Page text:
As for the waterfronts visibility... as the post on slugger rightly says - The only time you'll see the Waterfront Hall is when you are actually beside it. What was once the centerpiece for Belfast"s rebirth and redevelopment is slowly being pushed to the background behind some awful planning and design.
 

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Its a pity its an extension and not a separate building and then they could have build this on the other side of the river with a pedestrian bridge connecting the two
True, however that would have taken longer, cost more and been legally complicated given that the site is now owned by administrators. The new extension is directly connected to the Waterfront Hall with its auditorium as well as a new link with the Hilton Hotel, offering a further opportunity for event spaces for massive conferences.

I organise and attend big conferences and availability of massive spaces and lots of supplementary meeting rooms is essential. We have a huge conference coming to Belfast in 2016 and this extension is essential for this and further such conferences.
 

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Discussion Starter #17
I organise and attend big conferences and availability of massive spaces and lots of supplementary meeting rooms is essential. We have a huge conference coming to Belfast in 2016 and this extension is essential for this and further such conferences.
Agreed. I used to organize conferences in Belfast (although nothing big enough to require a venue as large as the Waterfront) so I know from experience that there are limited options once you have more than a couple of hundred guests.

Something of this scale is desperately needed for this market.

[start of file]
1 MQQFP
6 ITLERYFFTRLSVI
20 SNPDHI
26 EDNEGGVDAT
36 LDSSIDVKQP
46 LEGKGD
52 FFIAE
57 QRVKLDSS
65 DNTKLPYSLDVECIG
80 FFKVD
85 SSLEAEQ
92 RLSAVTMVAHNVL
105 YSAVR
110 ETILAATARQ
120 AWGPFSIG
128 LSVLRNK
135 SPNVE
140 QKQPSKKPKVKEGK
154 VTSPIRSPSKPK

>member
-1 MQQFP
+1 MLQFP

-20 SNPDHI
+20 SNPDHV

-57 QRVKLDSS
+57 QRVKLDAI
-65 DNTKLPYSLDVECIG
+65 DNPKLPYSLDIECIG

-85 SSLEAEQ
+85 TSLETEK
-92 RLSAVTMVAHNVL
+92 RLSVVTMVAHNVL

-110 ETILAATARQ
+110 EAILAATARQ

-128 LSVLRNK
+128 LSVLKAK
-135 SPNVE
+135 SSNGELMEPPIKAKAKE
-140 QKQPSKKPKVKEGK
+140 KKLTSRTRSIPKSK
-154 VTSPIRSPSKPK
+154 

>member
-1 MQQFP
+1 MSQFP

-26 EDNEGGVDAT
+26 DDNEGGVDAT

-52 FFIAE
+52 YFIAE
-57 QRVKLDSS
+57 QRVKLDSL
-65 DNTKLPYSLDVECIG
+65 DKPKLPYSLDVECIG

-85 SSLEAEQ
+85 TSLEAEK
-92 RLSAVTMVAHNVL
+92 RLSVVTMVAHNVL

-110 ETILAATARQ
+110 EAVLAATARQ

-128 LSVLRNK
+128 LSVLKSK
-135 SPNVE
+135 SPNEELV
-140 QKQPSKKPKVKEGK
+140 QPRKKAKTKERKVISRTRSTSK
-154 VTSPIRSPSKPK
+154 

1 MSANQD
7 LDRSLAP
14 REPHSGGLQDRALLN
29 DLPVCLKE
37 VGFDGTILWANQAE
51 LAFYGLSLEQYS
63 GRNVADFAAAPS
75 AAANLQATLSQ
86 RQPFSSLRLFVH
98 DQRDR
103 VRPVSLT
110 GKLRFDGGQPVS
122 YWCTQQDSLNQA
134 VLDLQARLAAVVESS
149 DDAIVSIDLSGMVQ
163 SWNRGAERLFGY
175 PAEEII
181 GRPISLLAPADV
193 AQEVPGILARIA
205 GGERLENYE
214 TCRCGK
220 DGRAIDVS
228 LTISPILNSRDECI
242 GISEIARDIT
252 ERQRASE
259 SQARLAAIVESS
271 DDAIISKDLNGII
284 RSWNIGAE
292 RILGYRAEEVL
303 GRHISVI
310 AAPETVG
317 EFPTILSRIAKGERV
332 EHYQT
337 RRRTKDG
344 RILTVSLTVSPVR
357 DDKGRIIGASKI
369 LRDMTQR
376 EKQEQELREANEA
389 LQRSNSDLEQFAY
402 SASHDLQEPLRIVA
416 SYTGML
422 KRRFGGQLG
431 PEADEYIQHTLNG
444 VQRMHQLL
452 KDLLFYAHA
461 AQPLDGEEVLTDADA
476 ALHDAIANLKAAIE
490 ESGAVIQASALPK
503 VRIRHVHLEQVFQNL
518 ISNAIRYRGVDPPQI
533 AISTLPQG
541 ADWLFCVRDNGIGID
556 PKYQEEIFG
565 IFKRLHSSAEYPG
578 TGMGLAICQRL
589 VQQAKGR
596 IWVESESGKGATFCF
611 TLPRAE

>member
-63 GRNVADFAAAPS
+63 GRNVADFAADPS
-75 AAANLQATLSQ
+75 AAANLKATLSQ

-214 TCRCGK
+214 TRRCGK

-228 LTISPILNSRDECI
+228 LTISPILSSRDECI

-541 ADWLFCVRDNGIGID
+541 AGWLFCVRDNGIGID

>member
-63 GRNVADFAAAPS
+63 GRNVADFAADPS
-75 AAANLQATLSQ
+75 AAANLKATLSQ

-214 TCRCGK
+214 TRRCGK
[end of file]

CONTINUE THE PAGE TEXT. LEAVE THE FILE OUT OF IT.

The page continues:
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Mixed feelings.

Clearly, this part of the Façade of the original Waterfront Hall was the least interesting and attractive. However, its replacement is equally bland and overwhelmingly horizontal. In fact its almost redolent of a suburban shopping centre.

Having said that, there is realpolitik at play. If the Waterfront Hall wants to remain competitive, short of demolition and redevelopment, this utilitarian concept could be the only show in town.

C
 

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In think in Laganside's defence the Hilton and BT Tower were products of cautious design given the period they were designed and built. If they were being designed today then I'd expect a lot more glass and ambition but glass buildings just didn't happen in Belfast.
I heard someone describe it recently as "Troubles architecture" when talking about the office buildings around Gt Victoria Street like Land and Property's place, like Capital House and Royston House in Queen Street and Oyster House in Wellington Place. They have a paucity of glass and a lot of concrete/brick.

I think that's why CastleCourt, for all its datedness these days, really stood out in the late 1980's.
 

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Some building(s) in town are meant to have light roofs on top that if there is a bomb inside the ceiling lifts into the air and falls back down in one piece. Allowing the force of the blast to escape upwards supposedly causes less damage to the insides. I always assumed the orange marble at the front of Central Station was intended to act as a barrier to bomb blasts.